Over the years observational studies have made great progress in characterizing childrenâs visual experiences and their sensitivity to social cues and their role in language development. Recent technological advancements have allowed researchers to study these issues from the childâs perspective, leading to a new understanding of the dynamic involvement of bodily events. A number of recent studies have suggested that bodily actions play an important role in perception and that social partners' bodily actions may become synchronized. In the present perspective paper, we will provide a new perspective on how childrenâs own views are generated individually and play a dynamic role in learning. By doing so, we first discuss the role of early social input in language learning as it has been treated in the literature and then introduce recent studies in which typically developing hearing children, deaf children of deaf families, and children with autism were observed in a social context using the new child-centered technology. The hypothesis of a link between sensorimotor experiences and embodied attention â specifically how different bodies produce different kinds of attention â will be discussed. Understanding the role of bodily events (the childâs and the childâs social partnersâ) in early visual experiences will provide insight into the development of learning mechanisms and the processes involved in learning disabilities.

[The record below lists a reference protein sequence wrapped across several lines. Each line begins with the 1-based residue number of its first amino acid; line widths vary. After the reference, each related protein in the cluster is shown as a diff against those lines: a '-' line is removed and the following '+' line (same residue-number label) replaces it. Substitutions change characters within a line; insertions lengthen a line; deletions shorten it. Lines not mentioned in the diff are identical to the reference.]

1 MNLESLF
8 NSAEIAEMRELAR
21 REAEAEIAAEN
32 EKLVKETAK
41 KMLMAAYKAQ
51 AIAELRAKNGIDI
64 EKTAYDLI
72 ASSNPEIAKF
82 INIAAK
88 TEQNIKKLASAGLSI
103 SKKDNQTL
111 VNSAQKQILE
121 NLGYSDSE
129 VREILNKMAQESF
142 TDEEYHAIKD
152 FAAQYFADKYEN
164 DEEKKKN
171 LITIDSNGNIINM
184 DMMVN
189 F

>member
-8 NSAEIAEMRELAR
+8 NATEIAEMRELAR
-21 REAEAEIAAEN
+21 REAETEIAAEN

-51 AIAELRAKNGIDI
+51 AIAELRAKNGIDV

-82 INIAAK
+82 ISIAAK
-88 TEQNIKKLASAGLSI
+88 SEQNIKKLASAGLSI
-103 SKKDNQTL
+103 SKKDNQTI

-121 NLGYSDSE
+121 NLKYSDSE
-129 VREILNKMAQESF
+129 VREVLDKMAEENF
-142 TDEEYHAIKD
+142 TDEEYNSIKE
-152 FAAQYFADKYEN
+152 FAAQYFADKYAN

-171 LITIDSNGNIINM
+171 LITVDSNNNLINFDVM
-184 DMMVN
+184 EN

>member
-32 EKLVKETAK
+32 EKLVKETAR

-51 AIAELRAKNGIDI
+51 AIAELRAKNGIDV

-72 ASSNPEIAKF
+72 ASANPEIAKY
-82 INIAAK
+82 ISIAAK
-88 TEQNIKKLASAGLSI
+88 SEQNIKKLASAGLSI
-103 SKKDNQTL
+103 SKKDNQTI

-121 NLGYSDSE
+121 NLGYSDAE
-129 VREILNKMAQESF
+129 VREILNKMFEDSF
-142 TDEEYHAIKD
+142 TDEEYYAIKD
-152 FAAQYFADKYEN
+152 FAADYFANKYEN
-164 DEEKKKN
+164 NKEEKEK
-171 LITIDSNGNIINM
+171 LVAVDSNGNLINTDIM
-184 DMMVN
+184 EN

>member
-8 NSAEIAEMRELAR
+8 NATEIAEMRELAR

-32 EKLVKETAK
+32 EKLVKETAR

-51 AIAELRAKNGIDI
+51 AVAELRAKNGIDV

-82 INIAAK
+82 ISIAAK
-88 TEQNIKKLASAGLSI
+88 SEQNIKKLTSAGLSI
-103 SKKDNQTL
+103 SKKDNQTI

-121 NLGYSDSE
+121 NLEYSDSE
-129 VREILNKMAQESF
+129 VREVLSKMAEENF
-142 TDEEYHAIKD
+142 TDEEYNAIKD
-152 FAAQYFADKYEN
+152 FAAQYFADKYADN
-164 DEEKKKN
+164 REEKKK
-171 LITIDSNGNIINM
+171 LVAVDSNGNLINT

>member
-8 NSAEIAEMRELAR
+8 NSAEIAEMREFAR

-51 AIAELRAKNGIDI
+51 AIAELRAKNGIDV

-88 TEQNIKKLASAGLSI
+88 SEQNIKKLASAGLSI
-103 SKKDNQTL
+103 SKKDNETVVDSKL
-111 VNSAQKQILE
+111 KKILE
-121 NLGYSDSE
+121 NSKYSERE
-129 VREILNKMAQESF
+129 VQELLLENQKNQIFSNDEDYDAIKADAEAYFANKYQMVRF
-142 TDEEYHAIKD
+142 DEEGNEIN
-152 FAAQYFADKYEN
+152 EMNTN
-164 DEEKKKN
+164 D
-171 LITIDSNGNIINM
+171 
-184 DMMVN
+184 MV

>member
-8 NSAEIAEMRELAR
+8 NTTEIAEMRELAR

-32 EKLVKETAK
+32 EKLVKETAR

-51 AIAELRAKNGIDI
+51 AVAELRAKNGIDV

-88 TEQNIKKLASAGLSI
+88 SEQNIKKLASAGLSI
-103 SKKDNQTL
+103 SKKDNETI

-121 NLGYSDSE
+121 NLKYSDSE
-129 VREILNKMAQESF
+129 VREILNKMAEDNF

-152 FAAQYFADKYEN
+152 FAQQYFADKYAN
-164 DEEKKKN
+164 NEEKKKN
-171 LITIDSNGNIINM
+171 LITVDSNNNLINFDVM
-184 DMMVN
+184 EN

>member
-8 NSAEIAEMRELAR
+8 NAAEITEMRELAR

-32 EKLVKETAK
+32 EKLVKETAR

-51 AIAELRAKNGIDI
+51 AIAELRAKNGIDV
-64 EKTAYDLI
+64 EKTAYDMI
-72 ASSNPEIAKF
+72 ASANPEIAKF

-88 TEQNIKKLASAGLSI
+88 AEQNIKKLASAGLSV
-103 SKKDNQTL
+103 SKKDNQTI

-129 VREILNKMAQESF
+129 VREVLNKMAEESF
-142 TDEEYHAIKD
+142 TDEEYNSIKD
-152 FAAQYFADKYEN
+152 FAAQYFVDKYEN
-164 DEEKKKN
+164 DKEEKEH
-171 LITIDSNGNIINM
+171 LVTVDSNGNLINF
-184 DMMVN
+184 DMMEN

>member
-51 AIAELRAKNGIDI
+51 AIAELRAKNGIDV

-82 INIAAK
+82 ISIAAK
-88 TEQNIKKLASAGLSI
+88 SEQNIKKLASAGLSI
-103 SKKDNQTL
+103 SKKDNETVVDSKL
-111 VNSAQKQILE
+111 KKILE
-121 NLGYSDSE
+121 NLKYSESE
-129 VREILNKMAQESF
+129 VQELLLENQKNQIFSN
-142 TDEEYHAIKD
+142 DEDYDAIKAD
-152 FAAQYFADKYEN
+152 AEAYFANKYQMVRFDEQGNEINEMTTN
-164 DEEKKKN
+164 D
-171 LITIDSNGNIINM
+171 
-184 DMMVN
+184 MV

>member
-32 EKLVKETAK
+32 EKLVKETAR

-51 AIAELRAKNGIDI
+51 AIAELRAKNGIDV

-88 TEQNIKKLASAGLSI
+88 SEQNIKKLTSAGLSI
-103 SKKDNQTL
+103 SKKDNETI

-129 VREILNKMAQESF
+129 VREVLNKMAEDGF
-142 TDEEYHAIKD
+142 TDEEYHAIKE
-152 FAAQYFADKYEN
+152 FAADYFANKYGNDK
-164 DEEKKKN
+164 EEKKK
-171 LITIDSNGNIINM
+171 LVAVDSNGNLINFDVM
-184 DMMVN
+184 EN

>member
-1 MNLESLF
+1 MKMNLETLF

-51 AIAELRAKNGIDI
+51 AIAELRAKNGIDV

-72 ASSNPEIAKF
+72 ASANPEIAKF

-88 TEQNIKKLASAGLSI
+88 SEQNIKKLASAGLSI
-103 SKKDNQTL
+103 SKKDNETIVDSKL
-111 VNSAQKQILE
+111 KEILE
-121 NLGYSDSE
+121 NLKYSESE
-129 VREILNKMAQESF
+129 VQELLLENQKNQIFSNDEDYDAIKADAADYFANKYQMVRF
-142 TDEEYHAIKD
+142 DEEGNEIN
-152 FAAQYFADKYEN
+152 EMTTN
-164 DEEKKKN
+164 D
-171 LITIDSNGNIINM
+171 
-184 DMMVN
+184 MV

KEYWORDS: embodied attention, social interaction, child-centered perspective